Shit Tzu Care
Shih Tzu can require more care than some other breeds if the hair is kept at show length, needing frequent brushing to avoid tangles. A short haircut — also known as a pet trim or puppy cut — can reduce this brushing task to once month or so.

They have 2 coats of fur — the bottom coat shedding into the top coat rather than off of the dog entirely, resulting in very little shedding in the conventional sense. With regular brushing and bathing, shedding can be reduced to almost nothing. As they shed so lightly, Shih Tzu are considered to be one of the breeds more suitable for people with allergies.

Owners often tie strands of fur from their head into a pony-tail that sticks up — called a topknot — and many different hair clips and bows are added to make them appear more “cute.”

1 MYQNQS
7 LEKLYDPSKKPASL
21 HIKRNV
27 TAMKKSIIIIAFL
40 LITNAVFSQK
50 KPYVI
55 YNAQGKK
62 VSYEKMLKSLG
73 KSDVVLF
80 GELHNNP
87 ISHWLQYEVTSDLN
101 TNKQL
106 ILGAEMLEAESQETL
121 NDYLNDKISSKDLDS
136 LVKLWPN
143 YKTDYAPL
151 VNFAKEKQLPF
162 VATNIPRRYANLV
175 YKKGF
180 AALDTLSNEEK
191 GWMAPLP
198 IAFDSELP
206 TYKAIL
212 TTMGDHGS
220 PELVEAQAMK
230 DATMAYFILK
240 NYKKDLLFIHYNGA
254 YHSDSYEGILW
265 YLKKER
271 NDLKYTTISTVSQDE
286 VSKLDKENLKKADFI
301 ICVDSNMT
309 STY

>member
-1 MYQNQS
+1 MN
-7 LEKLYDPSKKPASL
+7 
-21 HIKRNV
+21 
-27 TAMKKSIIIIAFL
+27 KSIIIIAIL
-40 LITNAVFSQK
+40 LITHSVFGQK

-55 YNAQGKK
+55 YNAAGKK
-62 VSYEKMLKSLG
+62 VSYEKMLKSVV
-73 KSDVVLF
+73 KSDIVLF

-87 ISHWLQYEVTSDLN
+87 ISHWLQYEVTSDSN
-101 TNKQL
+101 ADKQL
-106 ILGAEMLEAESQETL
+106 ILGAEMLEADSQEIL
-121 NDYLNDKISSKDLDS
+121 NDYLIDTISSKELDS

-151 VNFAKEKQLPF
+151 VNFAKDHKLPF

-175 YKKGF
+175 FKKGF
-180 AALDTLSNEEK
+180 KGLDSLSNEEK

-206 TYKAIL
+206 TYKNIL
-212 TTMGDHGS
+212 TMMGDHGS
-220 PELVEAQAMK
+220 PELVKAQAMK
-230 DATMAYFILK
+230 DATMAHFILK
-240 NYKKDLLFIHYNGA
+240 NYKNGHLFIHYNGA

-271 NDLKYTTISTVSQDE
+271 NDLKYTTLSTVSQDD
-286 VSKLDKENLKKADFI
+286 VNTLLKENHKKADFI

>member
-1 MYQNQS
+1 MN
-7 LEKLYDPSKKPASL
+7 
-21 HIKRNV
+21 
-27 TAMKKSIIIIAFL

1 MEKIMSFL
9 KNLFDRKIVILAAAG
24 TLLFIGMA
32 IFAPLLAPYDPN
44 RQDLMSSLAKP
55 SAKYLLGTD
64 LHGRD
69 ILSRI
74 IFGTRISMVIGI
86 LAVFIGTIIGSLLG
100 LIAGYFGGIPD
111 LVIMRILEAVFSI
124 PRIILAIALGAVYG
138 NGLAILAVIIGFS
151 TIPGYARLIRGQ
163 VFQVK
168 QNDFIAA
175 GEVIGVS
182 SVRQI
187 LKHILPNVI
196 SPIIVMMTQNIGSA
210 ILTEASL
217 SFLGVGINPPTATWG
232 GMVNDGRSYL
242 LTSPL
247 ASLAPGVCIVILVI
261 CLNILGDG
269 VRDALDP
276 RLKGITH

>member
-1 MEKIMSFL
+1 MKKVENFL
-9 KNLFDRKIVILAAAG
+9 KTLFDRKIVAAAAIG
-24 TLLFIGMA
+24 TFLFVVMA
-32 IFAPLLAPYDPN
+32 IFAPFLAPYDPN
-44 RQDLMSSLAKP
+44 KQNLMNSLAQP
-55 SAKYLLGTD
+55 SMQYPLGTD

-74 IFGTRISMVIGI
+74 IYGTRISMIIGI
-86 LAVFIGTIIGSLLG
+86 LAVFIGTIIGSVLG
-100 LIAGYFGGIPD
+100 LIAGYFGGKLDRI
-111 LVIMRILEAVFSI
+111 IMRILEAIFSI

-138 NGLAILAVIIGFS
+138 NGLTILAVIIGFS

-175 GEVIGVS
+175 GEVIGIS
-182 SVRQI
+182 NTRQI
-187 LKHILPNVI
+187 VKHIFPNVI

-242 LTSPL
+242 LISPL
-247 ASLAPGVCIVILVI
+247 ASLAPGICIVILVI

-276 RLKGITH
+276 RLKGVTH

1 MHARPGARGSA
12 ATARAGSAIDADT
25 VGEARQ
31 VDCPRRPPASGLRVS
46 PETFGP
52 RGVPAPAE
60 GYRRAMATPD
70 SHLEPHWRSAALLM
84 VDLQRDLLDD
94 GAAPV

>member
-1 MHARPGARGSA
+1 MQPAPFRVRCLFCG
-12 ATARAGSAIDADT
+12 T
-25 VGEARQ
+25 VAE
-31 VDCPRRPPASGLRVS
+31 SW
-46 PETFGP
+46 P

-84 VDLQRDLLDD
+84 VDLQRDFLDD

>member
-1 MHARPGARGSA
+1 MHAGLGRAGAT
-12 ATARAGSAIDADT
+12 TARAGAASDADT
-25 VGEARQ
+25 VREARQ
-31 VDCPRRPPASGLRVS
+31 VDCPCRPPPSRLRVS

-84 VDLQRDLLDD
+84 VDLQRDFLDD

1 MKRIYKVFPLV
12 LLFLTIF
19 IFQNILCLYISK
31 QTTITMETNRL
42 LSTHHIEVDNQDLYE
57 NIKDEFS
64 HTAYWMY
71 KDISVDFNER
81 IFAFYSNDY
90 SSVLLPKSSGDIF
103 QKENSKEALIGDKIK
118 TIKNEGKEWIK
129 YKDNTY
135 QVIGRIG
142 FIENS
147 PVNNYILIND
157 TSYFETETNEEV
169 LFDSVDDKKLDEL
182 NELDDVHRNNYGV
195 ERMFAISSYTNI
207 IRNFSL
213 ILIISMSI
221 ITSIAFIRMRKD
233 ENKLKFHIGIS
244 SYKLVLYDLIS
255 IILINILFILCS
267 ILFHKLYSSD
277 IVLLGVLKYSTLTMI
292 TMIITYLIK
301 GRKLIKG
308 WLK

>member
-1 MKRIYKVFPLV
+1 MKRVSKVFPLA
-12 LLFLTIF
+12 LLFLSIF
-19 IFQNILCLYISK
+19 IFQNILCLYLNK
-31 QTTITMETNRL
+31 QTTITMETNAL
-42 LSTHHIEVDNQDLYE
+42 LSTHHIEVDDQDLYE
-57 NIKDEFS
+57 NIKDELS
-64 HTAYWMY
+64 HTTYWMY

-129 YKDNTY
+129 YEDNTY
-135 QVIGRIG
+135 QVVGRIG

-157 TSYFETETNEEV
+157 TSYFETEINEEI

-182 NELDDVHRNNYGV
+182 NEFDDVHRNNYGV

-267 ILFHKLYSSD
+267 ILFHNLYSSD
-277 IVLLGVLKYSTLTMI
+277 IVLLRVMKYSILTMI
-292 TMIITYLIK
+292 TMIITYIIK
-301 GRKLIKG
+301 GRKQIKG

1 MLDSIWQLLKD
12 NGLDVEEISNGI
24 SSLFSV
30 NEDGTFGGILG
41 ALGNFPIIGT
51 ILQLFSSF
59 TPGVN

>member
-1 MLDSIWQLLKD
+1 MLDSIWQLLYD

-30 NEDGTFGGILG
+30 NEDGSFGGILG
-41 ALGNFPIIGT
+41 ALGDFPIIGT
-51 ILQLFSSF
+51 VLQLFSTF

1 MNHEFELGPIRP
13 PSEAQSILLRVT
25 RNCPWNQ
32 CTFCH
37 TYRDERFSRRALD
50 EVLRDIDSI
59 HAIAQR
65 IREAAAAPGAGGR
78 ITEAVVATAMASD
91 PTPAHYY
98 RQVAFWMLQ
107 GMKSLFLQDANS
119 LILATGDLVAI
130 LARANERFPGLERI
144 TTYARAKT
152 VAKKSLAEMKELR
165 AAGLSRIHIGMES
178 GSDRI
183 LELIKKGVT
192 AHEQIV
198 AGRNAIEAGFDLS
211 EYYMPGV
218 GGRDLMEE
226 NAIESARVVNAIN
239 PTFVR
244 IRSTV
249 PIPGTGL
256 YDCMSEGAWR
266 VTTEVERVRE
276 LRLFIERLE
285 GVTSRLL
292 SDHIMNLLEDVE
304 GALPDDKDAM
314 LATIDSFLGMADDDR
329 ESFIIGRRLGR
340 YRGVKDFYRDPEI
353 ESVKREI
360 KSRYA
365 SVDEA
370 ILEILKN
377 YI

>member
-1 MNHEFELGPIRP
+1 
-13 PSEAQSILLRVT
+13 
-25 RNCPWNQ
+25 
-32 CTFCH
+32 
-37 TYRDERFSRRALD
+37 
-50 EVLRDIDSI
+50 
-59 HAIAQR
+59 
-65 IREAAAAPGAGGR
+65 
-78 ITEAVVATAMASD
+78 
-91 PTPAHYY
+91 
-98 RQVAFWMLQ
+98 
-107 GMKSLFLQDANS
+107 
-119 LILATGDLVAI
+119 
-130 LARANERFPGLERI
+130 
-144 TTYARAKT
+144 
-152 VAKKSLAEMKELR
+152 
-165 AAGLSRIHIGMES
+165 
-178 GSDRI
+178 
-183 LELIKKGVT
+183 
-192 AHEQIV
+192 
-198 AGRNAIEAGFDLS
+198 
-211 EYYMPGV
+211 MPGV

These animals are house dogs that cannot stand hot, humid weather.

Since the breed is adapted to a cool climate, letting the coat grow out somewhat for the colder seasons is appropriate, but there is still a substantial difference from a floor-length show coat and a warmer, medium-length winter coat.

Shih Tzu noses are small and flat, so eating contributes to a rather unclean face which can be wiped with a damp paper towel to remove food remnants. This is another area where the haircut matters. A proper show cut will get messier — often even requiring the hair to be rubber-banded together for eating efficiently — than other ways of cutting the facial hair.

The area around the eyes should be checked daily for mucus buildup and cleaned when needed. Their nails need to be clipped about every month, as they can easily injure their ears.

Shih Tzu are very sensitive to food allergies. It’s best to feed them foods that are free of any corn. It has been shown that the corn in dog food can cause itching, hot spots, dandruff, excessive shedding, foot-licking, face-rubbing and staining, loose stools, and gassiness.